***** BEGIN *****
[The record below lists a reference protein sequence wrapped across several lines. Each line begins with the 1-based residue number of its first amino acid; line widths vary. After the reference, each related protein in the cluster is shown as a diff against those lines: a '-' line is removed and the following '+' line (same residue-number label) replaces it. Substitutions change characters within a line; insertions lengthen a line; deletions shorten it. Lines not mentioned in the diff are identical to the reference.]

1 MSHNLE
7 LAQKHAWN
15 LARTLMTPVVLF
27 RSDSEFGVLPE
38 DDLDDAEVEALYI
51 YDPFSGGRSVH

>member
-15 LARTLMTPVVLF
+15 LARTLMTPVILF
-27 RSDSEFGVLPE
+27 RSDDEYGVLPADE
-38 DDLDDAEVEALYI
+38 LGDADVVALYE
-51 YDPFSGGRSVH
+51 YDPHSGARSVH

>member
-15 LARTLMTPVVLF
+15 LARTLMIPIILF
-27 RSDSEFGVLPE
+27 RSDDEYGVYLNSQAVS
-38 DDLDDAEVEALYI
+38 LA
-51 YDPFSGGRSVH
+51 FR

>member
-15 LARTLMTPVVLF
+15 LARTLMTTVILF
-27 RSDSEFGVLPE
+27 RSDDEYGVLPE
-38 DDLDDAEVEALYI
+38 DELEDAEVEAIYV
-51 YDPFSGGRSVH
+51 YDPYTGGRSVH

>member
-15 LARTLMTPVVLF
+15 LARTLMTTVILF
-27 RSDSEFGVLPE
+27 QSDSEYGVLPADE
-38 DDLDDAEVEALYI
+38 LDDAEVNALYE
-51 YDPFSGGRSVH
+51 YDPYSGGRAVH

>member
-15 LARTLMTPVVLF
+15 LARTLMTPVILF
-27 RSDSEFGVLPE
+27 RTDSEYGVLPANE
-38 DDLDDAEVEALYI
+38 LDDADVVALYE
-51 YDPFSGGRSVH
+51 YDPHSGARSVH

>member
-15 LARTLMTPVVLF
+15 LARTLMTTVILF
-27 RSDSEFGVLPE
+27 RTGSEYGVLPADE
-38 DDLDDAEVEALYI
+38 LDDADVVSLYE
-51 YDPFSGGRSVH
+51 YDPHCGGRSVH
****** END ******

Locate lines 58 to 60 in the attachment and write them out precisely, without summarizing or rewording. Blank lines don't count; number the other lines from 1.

-38 DDLDDAEVEALYI
+38 LDDADVVSLYE
-51 YDPFSGGRSVH